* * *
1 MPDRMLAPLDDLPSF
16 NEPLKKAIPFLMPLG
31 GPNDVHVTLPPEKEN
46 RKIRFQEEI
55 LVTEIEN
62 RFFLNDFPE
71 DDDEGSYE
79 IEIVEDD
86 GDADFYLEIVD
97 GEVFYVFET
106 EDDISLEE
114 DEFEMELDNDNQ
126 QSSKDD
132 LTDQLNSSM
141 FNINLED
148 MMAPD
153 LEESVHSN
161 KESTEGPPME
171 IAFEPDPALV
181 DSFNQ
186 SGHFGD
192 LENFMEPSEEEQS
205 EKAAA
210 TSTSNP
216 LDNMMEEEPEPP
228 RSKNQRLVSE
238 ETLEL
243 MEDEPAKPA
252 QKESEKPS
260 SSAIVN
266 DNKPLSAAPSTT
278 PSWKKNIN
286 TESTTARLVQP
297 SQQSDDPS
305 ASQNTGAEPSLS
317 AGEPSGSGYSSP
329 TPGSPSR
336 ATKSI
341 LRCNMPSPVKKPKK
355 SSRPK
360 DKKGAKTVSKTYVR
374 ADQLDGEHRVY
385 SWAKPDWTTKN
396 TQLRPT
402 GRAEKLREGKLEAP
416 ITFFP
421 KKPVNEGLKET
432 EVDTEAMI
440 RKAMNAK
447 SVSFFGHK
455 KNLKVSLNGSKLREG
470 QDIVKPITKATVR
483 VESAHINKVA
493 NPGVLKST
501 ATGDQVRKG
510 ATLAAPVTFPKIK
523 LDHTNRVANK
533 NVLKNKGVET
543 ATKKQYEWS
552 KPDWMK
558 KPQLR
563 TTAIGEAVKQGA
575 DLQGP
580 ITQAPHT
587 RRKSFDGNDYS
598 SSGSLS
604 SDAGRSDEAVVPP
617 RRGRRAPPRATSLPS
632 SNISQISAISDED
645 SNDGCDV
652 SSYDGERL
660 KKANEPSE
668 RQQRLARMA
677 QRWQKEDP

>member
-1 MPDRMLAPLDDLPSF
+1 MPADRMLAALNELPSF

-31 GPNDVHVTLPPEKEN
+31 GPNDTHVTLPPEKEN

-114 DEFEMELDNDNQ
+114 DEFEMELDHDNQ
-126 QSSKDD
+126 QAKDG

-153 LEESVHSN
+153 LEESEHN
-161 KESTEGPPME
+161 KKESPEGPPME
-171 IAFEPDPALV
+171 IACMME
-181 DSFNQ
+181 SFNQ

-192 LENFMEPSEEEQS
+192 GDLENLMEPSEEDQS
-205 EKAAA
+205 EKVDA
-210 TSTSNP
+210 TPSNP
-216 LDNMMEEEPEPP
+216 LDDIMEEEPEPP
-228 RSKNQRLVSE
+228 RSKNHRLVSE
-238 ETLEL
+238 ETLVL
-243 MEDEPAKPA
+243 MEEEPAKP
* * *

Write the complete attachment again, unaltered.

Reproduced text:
1 MPDRMLAPLDDLPSF
16 NEPLKKAIPFLMPLG
31 GPNDVHVTLPPEKEN
46 RKIRFQEEI
55 LVTEIEN
62 RFFLNDFPE
71 DDDEGSYE
79 IEIVEDD
86 GDADFYLEIVD
97 GEVFYVFET
106 EDDISLEE
114 DEFEMELDNDNQ
126 QSSKDD
132 LTDQLNSSM
141 FNINLED
148 MMAPD
153 LEESVHSN
161 KESTEGPPME
171 IAFEPDPALV
181 DSFNQ
186 SGHFGD
192 LENFMEPSEEEQS
205 EKAAA
210 TSTSNP
216 LDNMMEEEPEPP
228 RSKNQRLVSE
238 ETLEL
243 MEDEPAKPA
252 QKESEKPS
260 SSAIVN
266 DNKPLSAAPSTT
278 PSWKKNIN
286 TESTTARLVQP
297 SQQSDDPS
305 ASQNTGAEPSLS
317 AGEPSGSGYSSP
329 TPGSPSR
336 ATKSI
341 LRCNMPSPVKKPKK
355 SSRPK
360 DKKGAKTVSKTYVR
374 ADQLDGEHRVY
385 SWAKPDWTTKN
396 TQLRPT
402 GRAEKLREGKLEAP
416 ITFFP
421 KKPVNEGLKET
432 EVDTEAMI
440 RKAMNAK
447 SVSFFGHK
455 KNLKVSLNGSKLREG
470 QDIVKPITKATVR
483 VESAHINKVA
493 NPGVLKST
501 ATGDQVRKG
510 ATLAAPVTFPKIK
523 LDHTNRVANK
533 NVLKNKGVET
543 ATKKQYEWS
552 KPDWMK
558 KPQLR
563 TTAIGEAVKQGA
575 DLQGP
580 ITQAPHT
587 RRKSFDGNDYS
598 SSGSLS
604 SDAGRSDEAVVPP
617 RRGRRAPPRATSLPS
632 SNISQISAISDED
645 SNDGCDV
652 SSYDGERL
660 KKANEPSE
668 RQQRLARMA
677 QRWQKEDP

>member
-1 MPDRMLAPLDDLPSF
+1 MPADRMLAALNELPSF

-31 GPNDVHVTLPPEKEN
+31 GPNDTHVTLPPEKEN

-114 DEFEMELDNDNQ
+114 DEFEMELDHDNQ
-126 QSSKDD
+126 QAKDG

-153 LEESVHSN
+153 LEESEHN
-161 KESTEGPPME
+161 KKESPEGPPME
-171 IAFEPDPALV
+171 IACMME
-181 DSFNQ
+181 SFNQ

-192 LENFMEPSEEEQS
+192 GDLENLMEPSEEDQS
-205 EKAAA
+205 EKVDA
-210 TSTSNP
+210 TPSNP
-216 LDNMMEEEPEPP
+216 LDDIMEEEPEPP
-228 RSKNQRLVSE
+228 RSKNHRLVSE
-238 ETLEL
+238 ETLVL
-243 MEDEPAKPA
+243 MEEEPAKP